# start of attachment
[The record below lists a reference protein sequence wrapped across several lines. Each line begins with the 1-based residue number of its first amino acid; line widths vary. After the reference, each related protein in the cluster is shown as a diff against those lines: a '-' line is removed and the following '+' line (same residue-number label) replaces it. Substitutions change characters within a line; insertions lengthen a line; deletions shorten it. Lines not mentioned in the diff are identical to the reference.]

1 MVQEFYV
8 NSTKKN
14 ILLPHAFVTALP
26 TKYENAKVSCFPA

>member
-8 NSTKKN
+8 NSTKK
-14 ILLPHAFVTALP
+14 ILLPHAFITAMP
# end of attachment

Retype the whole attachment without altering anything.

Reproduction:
[The record below lists a reference protein sequence wrapped across several lines. Each line begins with the 1-based residue number of its first amino acid; line widths vary. After the reference, each related protein in the cluster is shown as a diff against those lines: a '-' line is removed and the following '+' line (same residue-number label) replaces it. Substitutions change characters within a line; insertions lengthen a line; deletions shorten it. Lines not mentioned in the diff are identical to the reference.]

1 MVQEFYV
8 NSTKKN
14 ILLPHAFVTALP
26 TKYENAKVSCFPA

>member
-8 NSTKKN
+8 NSTKK
-14 ILLPHAFVTALP
+14 ILLPHAFITAMP